Medical Mythbuster: Does a Bull’s-eye Rash Always Occur with Lyme Disease?

Myth: A Bull’s-eye Rash Always Occurs with Lyme Disease

By Alwyn Rapose, MD
Division of Infectious Diseases

This time of year, it’s important to know the common signs and symptoms of Lyme disease which is caused by bacteria transmitted by the bite of infected blacklegged ticks.

The first symptoms of Lyme disease may occur from about three to thirty days after a tick bite. According to the CDC, a rash occurs in approximately 70 to 80 percent of people infected with Lyme disease. In other words: more than 20 percent of patients may not have a rash or any visible irritation where the bite occurred. The appearance of the rash can also vary, and does not always resemble a “bull’s-eye”, as people have come to expect. If you get the rash, it usually begins at the site of the tick bite. The rash gradually expands over several days, reaching up to 12 inches or more in size. The rash may feel warm to the touch, but is rarely itchy or painful. It sometimes clears in the center as it enlarges, resulting in the classic bull’s-eye appearance (which resembles a target).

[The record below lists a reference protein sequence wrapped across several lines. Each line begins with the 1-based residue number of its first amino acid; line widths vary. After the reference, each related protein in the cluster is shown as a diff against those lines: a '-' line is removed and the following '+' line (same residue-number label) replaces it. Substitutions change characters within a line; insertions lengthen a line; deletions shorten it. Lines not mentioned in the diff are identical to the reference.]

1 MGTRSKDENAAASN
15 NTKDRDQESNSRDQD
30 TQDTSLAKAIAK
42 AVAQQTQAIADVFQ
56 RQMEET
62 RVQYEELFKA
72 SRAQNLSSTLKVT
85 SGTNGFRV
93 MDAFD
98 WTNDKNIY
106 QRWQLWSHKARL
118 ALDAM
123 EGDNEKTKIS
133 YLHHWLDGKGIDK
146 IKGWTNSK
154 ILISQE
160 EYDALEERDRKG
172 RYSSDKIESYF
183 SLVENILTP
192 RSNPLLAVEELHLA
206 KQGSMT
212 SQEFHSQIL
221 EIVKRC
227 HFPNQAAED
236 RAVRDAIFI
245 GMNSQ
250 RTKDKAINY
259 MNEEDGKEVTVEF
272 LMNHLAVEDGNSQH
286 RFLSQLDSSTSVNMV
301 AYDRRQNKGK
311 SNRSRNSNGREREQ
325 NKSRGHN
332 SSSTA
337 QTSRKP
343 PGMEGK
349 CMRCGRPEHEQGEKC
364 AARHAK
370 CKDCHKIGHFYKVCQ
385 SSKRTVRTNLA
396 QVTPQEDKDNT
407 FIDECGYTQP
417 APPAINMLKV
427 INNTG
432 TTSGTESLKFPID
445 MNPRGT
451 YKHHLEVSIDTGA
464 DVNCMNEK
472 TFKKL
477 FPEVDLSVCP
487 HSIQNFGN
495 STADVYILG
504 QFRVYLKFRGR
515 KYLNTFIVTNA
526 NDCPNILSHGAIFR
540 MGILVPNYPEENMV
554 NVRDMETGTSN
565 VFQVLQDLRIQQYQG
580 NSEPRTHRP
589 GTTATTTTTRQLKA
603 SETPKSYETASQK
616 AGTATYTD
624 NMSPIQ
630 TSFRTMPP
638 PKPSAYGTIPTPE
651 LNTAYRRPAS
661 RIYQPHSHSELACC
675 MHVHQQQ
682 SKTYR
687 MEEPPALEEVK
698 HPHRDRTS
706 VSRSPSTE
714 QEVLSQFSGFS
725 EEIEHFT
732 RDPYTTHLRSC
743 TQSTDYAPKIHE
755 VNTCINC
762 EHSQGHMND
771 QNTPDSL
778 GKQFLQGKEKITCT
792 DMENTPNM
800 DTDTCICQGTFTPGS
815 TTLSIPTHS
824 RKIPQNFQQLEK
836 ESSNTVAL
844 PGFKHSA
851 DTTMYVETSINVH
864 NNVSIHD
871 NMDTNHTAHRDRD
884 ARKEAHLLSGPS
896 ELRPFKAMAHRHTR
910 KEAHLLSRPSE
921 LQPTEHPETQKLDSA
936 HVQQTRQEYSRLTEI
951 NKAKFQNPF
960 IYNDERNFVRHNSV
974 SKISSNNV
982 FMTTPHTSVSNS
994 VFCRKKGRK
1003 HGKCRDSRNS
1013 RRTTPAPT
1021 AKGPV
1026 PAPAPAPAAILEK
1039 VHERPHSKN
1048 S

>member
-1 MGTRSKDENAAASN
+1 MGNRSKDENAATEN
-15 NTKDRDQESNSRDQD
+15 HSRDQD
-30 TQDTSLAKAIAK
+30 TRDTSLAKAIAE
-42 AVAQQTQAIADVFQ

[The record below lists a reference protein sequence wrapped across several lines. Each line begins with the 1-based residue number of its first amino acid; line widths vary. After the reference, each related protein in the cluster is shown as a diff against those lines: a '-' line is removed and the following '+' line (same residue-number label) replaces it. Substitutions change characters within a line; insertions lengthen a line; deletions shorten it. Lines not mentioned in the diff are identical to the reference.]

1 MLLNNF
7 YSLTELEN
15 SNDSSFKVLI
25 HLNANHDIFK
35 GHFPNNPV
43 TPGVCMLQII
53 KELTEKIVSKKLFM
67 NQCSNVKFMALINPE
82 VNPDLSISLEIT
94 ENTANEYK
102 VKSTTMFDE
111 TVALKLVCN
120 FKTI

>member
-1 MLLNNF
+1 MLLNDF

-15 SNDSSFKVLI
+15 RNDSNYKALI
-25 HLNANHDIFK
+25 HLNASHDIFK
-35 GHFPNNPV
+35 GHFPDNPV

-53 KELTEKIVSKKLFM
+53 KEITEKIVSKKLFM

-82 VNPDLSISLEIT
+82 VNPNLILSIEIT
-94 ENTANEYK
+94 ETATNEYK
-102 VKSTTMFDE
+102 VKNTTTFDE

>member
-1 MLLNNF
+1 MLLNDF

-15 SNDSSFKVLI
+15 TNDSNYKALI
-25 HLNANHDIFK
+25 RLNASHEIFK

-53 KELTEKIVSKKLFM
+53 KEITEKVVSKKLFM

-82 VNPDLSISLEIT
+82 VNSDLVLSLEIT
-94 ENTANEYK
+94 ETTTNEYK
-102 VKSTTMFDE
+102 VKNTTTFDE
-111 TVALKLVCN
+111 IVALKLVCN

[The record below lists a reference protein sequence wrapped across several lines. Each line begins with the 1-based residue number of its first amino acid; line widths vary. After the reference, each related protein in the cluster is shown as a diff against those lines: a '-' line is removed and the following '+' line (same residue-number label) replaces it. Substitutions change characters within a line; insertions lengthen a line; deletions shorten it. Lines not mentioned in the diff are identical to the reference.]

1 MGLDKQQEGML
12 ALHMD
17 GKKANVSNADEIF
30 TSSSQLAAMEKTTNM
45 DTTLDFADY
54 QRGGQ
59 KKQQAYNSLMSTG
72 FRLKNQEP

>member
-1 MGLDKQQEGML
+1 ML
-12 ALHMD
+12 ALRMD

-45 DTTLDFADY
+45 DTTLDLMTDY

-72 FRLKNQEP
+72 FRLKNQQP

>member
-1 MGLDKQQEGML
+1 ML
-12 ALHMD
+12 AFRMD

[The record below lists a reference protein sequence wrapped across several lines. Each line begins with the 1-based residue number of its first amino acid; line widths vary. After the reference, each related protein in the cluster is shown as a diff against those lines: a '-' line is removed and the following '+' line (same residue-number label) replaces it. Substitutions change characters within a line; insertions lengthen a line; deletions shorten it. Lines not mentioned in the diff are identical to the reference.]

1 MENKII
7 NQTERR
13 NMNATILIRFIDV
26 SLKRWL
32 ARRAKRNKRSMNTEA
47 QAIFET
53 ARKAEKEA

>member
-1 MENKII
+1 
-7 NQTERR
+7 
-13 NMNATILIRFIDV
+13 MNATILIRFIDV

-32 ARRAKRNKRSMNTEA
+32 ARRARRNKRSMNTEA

In the absence of a rash, symptoms such as fever, chills, headache, fatigue, swollen lymph nodes, muscle and joint aches and joint swellings and may occur after a tick bite. If you think you have contracted Lyme disease, it’s very important to seek medical attention as early as possible. Untreated Lyme disease can produce a wide range of symptoms including fever, rash, facial paralysis, and arthritis.

It’s important to take steps to protect oneself against tick-borne illnesses such as Lyme disease. You can learn more about how to protect yourself, your family, and your pets here.

 

Medical Mythbuster: Does a Bull’s-eye Rash Always Occur with Lyme Disease?

About Alwyn Rapose, MD

Originally from India, Dr. Alwyn Rapose now enjoys practicing medicine in Massachusetts. He completed his Internal Medicine residency at St. Vincent Hospital in Worcester and liked the experience so much that he stayed on board for another year as Chief Resident. He then completed his Infectious Disease fellowship at the University of Texas Medical Branch in Galveston, Texas.

Dr. Rapose felt that Reliant Medical Group was a good fit...

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